Sunflowers Inside and Out

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The Rosen Publishing Group, 2004 - Juvenile Nonfiction - 27 pages
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Each of these beautiful books features a series of lavishly illustrated spreads that invite young readers to explore the inner workings of an animal or a plant, while providing an understanding of how they work as well as how they interact with the environment in which they live. Other topics included in this inside-out look at animal and plant life include their natural enemies, geographical range, evolutionary history, defensive techniques, and the relationship the subject plant or animal has to humans. The intricately detailed color drawings and stunning photos offer a dazzling tour of the circulatory, digestive, reproductive, and respiratory systems of each animal and plant covered. The reader-friendly text enhances and explains the striking images. Getting Into Nature is a rich and lavish introduction to the science, beauty, and wonder of nature, sure to create a new generation of nature lovers and science enthusiasts. Where did the sunflower come from? How does it grow so tall? How can its thin stalk support such a large and heavy head? These and many other questions are answered in this dazzling book. Using lushly detailed illustrations and photographs, the book takes us inside the sunflower to examine its stem, root system, leaves, and flowering heads, providing an understanding of this unique plant's structure, growth, flowering, reproduction, and cultivation.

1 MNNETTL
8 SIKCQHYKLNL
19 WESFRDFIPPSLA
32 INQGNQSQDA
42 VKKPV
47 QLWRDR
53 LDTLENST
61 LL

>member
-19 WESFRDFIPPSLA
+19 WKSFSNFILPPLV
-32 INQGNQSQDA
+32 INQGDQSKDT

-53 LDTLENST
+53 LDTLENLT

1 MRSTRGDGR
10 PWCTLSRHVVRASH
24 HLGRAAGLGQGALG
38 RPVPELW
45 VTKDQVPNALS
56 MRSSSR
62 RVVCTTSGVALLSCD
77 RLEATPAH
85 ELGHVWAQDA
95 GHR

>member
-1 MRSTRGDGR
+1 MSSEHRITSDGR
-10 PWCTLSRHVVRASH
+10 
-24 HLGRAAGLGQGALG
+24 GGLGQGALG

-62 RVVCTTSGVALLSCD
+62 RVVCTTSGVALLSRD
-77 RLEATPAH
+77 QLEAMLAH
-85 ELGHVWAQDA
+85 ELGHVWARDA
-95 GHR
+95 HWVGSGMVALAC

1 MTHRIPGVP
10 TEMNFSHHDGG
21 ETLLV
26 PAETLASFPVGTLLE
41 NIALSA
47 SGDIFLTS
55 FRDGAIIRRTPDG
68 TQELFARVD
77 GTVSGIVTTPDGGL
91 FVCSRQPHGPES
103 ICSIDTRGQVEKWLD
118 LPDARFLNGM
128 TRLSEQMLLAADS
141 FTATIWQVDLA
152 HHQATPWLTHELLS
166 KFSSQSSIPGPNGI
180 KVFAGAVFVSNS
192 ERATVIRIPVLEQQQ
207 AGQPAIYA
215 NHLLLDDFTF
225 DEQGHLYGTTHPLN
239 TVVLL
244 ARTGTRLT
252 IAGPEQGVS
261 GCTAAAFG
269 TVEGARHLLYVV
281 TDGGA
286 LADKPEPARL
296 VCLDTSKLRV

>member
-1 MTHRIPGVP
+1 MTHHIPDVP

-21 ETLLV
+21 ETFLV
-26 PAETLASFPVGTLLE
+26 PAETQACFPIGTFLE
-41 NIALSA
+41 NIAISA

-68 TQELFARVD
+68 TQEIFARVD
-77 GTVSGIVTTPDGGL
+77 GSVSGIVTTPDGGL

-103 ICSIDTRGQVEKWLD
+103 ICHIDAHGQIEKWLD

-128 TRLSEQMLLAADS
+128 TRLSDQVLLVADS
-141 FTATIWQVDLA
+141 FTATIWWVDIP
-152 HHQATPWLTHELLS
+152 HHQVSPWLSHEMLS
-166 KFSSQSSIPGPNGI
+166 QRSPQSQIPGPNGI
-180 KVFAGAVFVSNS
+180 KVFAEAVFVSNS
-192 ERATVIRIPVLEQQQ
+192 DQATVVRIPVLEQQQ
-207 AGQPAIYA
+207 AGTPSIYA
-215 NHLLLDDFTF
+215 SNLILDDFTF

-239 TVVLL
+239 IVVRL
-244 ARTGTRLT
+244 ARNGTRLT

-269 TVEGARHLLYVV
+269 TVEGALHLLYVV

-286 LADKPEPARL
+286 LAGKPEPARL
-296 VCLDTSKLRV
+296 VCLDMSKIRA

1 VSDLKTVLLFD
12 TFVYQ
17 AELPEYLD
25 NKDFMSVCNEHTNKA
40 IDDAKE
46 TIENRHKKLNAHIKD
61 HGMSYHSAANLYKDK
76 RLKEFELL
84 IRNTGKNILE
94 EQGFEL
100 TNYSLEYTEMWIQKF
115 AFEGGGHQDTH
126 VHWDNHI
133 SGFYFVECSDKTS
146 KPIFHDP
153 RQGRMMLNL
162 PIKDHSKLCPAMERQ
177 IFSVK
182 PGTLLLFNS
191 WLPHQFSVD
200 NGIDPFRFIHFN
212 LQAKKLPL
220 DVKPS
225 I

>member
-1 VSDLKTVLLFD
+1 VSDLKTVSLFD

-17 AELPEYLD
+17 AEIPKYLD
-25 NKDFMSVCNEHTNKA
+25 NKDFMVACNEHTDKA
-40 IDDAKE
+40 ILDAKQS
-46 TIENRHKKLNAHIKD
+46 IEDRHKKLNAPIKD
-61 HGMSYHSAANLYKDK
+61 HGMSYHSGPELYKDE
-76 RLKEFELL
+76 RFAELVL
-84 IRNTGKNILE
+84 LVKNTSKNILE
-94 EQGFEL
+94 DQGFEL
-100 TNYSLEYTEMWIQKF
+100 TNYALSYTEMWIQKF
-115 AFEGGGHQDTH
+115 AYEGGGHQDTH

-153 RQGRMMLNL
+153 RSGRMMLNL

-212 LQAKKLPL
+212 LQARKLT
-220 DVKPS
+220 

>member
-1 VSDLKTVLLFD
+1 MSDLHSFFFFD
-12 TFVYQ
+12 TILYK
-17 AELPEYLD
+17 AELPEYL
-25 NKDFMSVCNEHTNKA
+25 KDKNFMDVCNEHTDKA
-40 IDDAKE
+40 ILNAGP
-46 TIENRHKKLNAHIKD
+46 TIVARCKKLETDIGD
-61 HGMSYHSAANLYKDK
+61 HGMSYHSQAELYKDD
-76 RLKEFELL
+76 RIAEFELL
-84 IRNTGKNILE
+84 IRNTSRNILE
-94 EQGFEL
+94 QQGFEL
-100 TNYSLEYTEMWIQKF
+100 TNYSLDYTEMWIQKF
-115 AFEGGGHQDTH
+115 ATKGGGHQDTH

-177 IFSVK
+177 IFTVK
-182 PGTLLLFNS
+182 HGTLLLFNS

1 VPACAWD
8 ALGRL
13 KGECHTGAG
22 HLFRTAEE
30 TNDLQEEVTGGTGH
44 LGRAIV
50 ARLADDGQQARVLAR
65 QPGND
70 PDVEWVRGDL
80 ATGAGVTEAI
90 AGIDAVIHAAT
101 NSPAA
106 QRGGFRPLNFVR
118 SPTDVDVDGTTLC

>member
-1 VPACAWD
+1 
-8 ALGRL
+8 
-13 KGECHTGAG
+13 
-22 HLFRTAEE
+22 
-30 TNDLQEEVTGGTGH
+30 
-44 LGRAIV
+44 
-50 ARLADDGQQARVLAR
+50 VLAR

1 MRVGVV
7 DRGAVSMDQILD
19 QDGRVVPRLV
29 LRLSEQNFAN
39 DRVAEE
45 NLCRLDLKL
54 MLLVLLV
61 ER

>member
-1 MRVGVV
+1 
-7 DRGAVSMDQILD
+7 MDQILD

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About the author (2004)

Andrew Hipp is the plant systematist and herbarium curator at the Morton Arboretum in Lisle, Illinois. He is the author of several natural history books for children, a field guide to spring woodland wildflowers of the University of Wisconsin-Madison Arboretum, and scientific articles on the taxonomy and evolution of Carex. Rachel D.Davis received her M.F.A. in printmaking at the University of Wisconsin-Madison.

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